Inside the Voter’s Mind: The Effect of Psychometric Microtargeting on Feelings Toward and Propensity to Vote for a Candidate

Lennart J. Krotzek


Since the 2016 U.S. presidential election, both scholars and news media have been discussing the impact of technology-driven campaign tools, such as online microtargeting, on the election outcome. Technological developments allow campaigners to analyze voters’ psychological profiles and to adapt political advertisements accordingly. However, little is known about the effectiveness of this technique in election campaigns and about the underlying processes behind its persuasiveness. This study examines the effects of congruence between a voter’s personality and a candidate’s message on the voter’s feelings toward and propensity to vote for the candidate. A U.S.-based online experiment (N = 199) reveals that ad congruence elicits a more positive feeling toward the candidate but does not significantly affect the propensity to vote for the candidate. The proposed mediators of cognition, emotion, and trust are not significant.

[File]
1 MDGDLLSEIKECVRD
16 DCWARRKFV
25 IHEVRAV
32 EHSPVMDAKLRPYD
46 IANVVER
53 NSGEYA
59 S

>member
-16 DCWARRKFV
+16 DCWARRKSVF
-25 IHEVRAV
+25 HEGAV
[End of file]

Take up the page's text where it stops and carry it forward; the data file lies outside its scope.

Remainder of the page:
political communication, election campaigns, psychometric microtargeting, voter persuasion, advertising effects

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